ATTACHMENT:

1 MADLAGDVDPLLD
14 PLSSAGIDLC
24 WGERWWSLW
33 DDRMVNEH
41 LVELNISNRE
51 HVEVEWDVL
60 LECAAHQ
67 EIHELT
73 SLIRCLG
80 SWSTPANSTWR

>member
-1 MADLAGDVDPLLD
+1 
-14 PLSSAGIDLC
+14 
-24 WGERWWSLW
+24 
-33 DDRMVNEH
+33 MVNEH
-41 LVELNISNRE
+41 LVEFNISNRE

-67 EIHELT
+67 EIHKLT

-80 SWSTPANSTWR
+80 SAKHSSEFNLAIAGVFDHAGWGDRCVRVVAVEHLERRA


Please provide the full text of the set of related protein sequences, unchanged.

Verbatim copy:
1 MADLAGDVDPLLD
14 PLSSAGIDLC
24 WGERWWSLW
33 DDRMVNEH
41 LVELNISNRE
51 HVEVEWDVL
60 LECAAHQ
67 EIHELT
73 SLIRCLG
80 SWSTPANSTWR

>member
-1 MADLAGDVDPLLD
+1 
-14 PLSSAGIDLC
+14 
-24 WGERWWSLW
+24 
-33 DDRMVNEH
+33 MVNEH
-41 LVELNISNRE
+41 LVEFNISNRE

-67 EIHELT
+67 EIHKLT

-80 SWSTPANSTWR
+80 SAKHSSEFNLAIAGVFDHAGWGDRCVRVVAVEHLERRA